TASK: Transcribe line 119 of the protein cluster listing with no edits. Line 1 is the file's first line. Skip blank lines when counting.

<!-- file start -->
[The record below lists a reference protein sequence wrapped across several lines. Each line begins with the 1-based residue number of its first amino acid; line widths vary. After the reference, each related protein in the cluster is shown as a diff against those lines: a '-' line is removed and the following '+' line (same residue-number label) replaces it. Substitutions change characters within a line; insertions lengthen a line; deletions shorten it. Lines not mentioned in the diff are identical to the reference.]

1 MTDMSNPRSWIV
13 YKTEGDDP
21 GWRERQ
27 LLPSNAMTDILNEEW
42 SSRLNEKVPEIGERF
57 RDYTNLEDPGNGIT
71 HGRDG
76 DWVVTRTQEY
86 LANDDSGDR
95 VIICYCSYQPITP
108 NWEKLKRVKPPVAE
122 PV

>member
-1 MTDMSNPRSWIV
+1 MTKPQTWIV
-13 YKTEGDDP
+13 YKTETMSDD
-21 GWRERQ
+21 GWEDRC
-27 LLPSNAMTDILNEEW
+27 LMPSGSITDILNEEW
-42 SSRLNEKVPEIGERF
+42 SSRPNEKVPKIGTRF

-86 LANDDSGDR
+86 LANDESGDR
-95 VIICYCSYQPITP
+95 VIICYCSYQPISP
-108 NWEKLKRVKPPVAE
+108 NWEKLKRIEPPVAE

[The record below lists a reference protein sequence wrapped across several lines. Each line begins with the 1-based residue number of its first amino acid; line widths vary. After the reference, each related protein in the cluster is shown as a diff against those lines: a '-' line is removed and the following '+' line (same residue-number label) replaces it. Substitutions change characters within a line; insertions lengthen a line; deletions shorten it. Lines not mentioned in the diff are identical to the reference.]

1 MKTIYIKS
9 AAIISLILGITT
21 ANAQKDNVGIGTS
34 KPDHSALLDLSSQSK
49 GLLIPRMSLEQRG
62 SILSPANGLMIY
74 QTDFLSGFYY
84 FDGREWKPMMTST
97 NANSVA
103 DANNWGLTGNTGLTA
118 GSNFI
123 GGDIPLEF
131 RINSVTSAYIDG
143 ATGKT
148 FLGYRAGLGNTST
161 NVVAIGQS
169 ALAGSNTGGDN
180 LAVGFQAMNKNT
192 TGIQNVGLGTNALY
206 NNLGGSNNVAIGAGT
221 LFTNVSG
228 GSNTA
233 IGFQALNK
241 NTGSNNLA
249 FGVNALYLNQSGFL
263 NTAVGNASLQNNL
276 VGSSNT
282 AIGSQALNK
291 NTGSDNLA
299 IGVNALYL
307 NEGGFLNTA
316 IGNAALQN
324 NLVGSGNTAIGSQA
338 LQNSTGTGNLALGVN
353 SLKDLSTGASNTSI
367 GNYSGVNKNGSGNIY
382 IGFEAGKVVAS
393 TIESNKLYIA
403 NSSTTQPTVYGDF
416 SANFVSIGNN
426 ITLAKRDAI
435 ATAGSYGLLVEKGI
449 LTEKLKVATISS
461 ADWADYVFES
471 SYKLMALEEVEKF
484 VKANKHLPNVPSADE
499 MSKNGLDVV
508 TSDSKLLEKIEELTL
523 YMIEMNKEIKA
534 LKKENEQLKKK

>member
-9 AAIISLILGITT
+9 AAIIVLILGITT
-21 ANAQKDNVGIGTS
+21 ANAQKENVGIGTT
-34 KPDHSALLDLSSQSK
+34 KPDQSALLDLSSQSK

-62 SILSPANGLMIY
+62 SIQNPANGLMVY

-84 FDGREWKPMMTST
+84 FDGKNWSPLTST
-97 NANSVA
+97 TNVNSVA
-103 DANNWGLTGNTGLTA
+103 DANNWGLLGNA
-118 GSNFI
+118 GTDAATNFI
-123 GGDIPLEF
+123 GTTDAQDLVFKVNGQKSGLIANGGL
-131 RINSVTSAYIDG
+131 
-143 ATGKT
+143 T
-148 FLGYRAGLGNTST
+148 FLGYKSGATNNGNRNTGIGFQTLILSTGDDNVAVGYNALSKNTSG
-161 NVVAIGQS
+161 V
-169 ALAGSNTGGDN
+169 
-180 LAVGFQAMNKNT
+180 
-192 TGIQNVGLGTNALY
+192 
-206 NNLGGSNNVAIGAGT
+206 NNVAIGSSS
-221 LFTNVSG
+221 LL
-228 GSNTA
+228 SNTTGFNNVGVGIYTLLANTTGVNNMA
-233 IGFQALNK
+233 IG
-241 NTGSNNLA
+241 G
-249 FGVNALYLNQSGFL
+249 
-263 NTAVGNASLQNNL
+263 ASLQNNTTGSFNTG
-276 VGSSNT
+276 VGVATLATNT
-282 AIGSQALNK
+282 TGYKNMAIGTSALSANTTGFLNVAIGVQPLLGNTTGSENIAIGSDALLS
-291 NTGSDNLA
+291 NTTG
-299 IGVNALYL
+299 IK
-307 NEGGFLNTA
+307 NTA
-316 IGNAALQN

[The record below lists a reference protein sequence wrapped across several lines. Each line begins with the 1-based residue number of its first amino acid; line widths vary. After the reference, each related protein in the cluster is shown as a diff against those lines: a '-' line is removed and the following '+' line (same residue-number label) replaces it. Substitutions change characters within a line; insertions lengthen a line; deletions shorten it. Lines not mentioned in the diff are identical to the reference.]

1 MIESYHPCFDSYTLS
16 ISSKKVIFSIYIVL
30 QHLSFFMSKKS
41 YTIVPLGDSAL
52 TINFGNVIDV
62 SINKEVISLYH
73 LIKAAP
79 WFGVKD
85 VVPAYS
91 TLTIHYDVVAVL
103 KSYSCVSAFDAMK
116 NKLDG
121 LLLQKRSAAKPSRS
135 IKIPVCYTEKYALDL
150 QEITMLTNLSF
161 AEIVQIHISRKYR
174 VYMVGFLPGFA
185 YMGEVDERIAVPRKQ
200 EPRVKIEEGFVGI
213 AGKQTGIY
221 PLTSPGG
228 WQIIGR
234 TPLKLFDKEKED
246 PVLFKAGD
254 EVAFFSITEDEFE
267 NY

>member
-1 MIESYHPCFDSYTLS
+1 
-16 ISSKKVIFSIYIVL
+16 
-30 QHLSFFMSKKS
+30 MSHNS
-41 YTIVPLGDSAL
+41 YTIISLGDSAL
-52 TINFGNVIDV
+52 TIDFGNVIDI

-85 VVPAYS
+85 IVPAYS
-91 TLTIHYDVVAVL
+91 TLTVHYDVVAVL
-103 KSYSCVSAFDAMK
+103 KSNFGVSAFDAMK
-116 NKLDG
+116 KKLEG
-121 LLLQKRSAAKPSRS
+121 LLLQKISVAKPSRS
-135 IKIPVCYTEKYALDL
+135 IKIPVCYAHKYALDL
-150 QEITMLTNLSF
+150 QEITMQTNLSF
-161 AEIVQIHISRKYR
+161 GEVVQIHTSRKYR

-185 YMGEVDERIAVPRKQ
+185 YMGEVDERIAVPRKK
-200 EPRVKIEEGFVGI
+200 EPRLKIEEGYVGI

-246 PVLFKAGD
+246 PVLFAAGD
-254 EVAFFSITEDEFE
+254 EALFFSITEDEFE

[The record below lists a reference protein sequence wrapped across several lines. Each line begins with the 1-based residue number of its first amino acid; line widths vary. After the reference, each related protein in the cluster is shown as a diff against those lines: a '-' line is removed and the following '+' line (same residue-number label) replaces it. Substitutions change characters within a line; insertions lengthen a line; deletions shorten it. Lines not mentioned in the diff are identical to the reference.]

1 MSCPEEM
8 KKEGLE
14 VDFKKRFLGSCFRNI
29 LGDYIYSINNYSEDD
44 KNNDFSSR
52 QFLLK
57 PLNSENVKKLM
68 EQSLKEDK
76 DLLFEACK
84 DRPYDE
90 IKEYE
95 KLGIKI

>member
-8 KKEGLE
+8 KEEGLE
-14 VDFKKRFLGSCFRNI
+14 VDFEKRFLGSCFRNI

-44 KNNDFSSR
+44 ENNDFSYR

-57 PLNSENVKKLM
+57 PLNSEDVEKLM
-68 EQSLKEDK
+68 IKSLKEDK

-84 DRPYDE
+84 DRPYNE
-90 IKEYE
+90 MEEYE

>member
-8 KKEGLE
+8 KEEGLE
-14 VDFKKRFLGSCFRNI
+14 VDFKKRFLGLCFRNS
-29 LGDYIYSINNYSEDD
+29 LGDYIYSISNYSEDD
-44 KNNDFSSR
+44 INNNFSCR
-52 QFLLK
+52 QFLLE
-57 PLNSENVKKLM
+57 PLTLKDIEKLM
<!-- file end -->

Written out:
-228 GSNTA